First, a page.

What we’ve been up to this week: 26 August

With no Olympics to keep us entertained/distracted this week its felt rather quiet in the office, that is until the Paralympics kicks off in less than two weeks! While we wait for the next gold medals to start coming in for TeamGB, here’s a taste of what we got up to this week.

Down on the farm with Pinterest

On Tuesday, H+K's Candace Kuss, Claire Holden and Laura Byrne took a field trip out to the Farmhouse for the first ever Pinstitute conference in the UK. This invite-only event from Pinterest featured a range of influential speakers including Gail Gallie talking about the UN’s Global Goals and extreme adventurer Alastair Humphreys. Pinterest executives revealed some important platform updates and highlighted that over 50% of users are now outside the USA. Creative and Brand Strategy lead, Alastair Cotterill — who is also a Technology Speculator guest star — shared some key design and art direction tips to make brand content stand out. In true cross-platform fashion, in addition to polishing up their Pinterest boards, our team posted a few pastoral pictures you can enjoy on our Instagram. Hashtag = #ilovemyjob

To Walthamstow! Riding the first Night Tube with London’s selfie mayor

Last Friday our resident television star/account executive Max Bruges took to the underground to experience the first of London's Night Tubes. Here’s his account of the inaugural service:

‘The Barack Effect’ is an overused troupe in British politics, liberally applied to any mildly photogenic politician that doesn’t fit ‘pale, stale and/or male’ Westminster stereotype. But when Sadiq Kahn arrived at Brixton station on Friday night, it was hard to argue that the effect was misapplied. Gathering first with his small team of bag carriers in a side street, the new London mayor paused at the zebra crossing opposite the tube entrance, before walking calmly and quickly into the maw. Almost instantly he was mobbed: first by the flashbulbs of the press, then by a second wave of Londoners desperate for a selfie.  “We factored this in to the timetable,” one handler said, “the selfie time.”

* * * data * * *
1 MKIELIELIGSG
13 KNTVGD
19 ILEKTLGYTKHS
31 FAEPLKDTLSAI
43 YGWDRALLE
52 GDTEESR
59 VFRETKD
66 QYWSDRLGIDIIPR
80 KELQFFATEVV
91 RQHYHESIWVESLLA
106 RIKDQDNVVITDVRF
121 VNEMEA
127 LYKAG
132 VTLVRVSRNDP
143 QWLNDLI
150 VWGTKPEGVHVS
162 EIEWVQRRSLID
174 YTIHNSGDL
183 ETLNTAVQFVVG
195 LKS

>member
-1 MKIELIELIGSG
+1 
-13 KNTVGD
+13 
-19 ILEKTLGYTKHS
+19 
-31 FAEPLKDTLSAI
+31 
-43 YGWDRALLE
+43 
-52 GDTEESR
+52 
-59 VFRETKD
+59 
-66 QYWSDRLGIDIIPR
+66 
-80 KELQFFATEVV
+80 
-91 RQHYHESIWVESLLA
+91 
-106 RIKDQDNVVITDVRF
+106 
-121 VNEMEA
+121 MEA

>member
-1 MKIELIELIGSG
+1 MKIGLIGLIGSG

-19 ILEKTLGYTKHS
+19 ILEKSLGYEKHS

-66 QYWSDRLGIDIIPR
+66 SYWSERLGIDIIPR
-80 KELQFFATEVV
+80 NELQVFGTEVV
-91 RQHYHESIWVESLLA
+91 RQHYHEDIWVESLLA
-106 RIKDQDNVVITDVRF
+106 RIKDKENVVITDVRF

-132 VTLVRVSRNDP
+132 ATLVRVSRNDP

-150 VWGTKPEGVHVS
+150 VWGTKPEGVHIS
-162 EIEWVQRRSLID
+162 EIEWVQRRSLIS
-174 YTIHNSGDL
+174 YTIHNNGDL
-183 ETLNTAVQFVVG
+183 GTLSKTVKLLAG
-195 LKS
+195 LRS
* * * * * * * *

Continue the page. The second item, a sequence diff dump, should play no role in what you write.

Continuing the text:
Not that he could afford to be late: the Night Tube is arguably Sadiq’s first ‘legacy act’, a headline moment rounding off his first one hundred days as the city’s new mayor. Even if the wheels were set in motion by his blond predecessor (and promptly gummed up by unions and strikes), it’s Sadiq that will be remembered as the mayor that opened up a new timezone for Londoners to colonise.

Quite who will travel on the Night Tube is something that wasn’t really answered on its maiden voyage. By the time we actually squeezed onto the tube itself, it was a motley crew. I was wedged between a Financial Times correspondent, a former councillor, and the leader of the local Guardian Angels (a vigilante group first started in Seventies New York, though don’t let them hear you say ‘vigilante’). Not exactly the crowd one would expect every Friday night.  After much bellowing by the station manager to get the doors shut, Sadiq himself squawked over the intercom: “This is your mayor speaking, and welcome to the first ever Night Tube. To Walthamstow!” There was cheering, a slight shudder, and then away. History being made, one awkward, cramped carriage at a time. 

It’s easy to dismiss the Night Tube as a measure that’ll just benefit late-night revellers too snooty to use the night bus, but that’s missing the bigger picture. Sadiq’s real success will be in making the Night Tube – with all its drunkards and shiftworkers and lost tourists – a working embodiment of his wider message, the message that ‘London Is Open’. Subtle branding, with the shining globe echoing the iconic Underground roundel, is letting the message of openness seep into the fabric of the city’s transport network; gentle reminders that London is not going to pull up the draw-bridge at time. At a time when attitudes of parochialism and isolationism are becoming normalised, and fearmongering of ‘Fifth Columns’ and ‘sleeper agents’ is growing, a licence to stay out late and have fun is the perfect counterpoint.  Selfies and Night Tube alone do not a revolution make, but they’re part of it.

Robert Isherwood

Hill & Knowlton Strategies Search